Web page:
In a world flooded by often mediocre, if not dubious digital content across all media platforms: film, television, radio, news sites, blogs and music to name but some, the educational world too is awash with content volume rather than content quality – and like the truth, quality is very often the first casualty. In such a world, there is a pressing need for high quality digital educational material as well as traditional textual resources designed and matched to the context for which they have been produced.
Fei Chen, Kiarie and Flavia then regaled the gathered observers and delegates with a detailed look at how educational publishers work, how important adapting content to local markets is, how much communication between publishers and teachers goes into creating successful learning resources, the vital contribution of editors, illustrators, designers, tech experts and others, and the crucial collaboration between publishers and government that ensures that content matches the syllabus. They all spoke of how they have been working with multimedia and digital resources for a number of years but how different markets still require very different content. Jessica Sänger, Chair of the IPA’s Copyright Committee, spoke about the recently adopted exception for illustration for teaching in the EU’s Copyright Directive underlining the very specific focus of the exception and how it builds on the Digital Single Market that constitutes the EU.
The side event highlighted how digital improves affordability and distribution, and how it provides new ways for teachers and pupils to interact with educational resources. However, it also showed how piracy is a whole new problem in a digital world and how it is also now necessary to development new infrastructure to ensure digital resources can be used effectively in the classroom, and how nowadays resources must be constantly monitored and updated rather than every two to three years, as in the past. Finally, the impact on publishers goes beyond working with illustrators and authors to include film producers, programmers and more.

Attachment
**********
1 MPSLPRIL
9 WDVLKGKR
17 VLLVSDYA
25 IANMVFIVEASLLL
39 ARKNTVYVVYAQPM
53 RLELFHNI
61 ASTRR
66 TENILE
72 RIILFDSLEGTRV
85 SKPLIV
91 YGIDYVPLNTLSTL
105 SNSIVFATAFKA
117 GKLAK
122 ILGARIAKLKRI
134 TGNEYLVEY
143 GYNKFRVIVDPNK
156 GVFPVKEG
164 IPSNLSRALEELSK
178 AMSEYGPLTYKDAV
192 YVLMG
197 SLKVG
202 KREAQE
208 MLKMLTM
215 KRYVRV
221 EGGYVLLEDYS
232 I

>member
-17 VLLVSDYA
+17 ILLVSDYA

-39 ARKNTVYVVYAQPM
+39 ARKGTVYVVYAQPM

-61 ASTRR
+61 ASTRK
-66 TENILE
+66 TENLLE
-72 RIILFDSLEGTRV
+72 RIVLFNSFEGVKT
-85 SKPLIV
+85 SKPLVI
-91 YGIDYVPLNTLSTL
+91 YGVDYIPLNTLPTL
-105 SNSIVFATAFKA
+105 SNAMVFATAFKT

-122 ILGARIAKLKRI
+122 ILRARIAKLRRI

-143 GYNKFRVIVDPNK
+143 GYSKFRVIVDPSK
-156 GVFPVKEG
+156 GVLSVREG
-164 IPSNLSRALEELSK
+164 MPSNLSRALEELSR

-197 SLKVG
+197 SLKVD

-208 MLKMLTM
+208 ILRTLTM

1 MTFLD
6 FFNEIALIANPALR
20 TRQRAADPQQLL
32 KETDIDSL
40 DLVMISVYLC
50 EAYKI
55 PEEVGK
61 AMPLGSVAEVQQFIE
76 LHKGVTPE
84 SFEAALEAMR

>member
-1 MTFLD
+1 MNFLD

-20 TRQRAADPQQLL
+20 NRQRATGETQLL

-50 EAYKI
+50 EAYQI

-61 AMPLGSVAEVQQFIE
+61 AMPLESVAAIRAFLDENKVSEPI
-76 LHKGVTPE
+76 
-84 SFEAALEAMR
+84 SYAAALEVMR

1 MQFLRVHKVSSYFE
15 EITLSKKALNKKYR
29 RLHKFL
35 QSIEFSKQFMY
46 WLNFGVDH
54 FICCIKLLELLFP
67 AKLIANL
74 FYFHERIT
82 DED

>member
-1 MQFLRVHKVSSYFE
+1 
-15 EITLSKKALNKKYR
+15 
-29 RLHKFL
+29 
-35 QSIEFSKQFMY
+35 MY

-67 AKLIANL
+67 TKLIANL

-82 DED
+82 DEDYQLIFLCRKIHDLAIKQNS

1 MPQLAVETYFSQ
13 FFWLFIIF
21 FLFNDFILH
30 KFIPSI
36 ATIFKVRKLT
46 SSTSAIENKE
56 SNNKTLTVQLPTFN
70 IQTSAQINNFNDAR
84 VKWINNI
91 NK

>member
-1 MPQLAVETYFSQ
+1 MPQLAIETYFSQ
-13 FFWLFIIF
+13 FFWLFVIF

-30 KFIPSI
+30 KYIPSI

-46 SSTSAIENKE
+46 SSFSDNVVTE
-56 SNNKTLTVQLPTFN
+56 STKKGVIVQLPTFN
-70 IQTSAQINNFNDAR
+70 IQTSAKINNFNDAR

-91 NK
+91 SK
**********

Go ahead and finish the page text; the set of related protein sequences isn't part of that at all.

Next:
A question came from the floor during the side event: given the importance of locally adapted content and the need for government approvals of texts in many cases, would there really be an impact on educational publishers if there were an international treaty for exceptions and limitations. The response was clear, the best educational resources are locally adapted, give teachers choice and are the product of intense collaboration between publishers, teachers and government— an international exception that encourages non-adapted works to be brought into the classroom would mean lower quality works for teachers and pupils. A lose-lose situation.
The IPA’s work on educational publishing can be found on our site here. Our video explaining the vital role of educational publishers is below.
The day’s discussions in the chamber closed with presentations of the Regional Seminars in Singapore, Nairobi and Santo Domingo with the delegates retreating to informals (see our jargon buster) to finalise the conclusions on the International Conference and more importantly how to move discussions on exceptions and limitations forward. As we go to press, those conversations continue. We’ll see tomorrow what ripples those conversations will cause.